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July 1974 · Vol. 3 No. 2 · pp. 227–28 

Book Review

Frontiers in Missionary Strategy

C. Peter Wagner. Chicago, IL: Moody, 1971. 223 pages.

Reviewed by Henry J. Schmidt

Frontiers in Missionary Strategy is an attempt to set some guidelines for the development of a strategy which, “while being evangelical and biblically oriented, is also pragmatic and effective.” The author believes that all missionary strategy should be characterized by three qualities: Bible-centeredness, efficiency, and relevancy. Furthermore, any effective missionary strategy must take into account the people, their culture, and their responsiveness to the gospel. The underlying thesis of any missionary strategy, according to Wagner, is that “before sowing the seed of the Word, we do well to test the soil.”

Dr. Wagner takes a hard look at Kenneth Strachan’s theory about sound missionary strategy, such as strong tradition and culture ties, lack of training to diagnose the health of a church, basing strategy on “need,” substituting good activities for making disciples, and using the Holy Spirit as a smokescreen. The book makes a strong plea for “keeping missionary strategy up-to-date” and gives some very practical suggestions for updating hermeneutics, theology of missions, ecumenism, technology, and missionary personnel. {228}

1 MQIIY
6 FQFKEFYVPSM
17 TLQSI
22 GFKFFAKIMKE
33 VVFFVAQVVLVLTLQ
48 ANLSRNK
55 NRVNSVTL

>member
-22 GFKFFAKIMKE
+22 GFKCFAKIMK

Dr. Wagner takes a hard look at Kenneth Strachan’s theory about evangelism-in-depth. While he does not rule out the concept, he finds flaws which suggest the necessity for rethinking and revising the concept from both theoretical and practical standpoints.

The chapters dealing with “The Emerging Church in Missionary Strategy” and “Strategy for Urban Evangelism” are extremely helpful in understanding, planning for, and evaluating church growth. I heartily recommend this book to missions’ executives, missionaries and pastors. Laymen who read it will no doubt be forced to ask whether their financial investment in missions is yielding adequate return and if not, why not?

Dr. C. Peter Wagner is presently a faculty member at Fuller Theological Seminary. He has been a missionary in Bolivia for sixteen years.

Henry J. Schmidt

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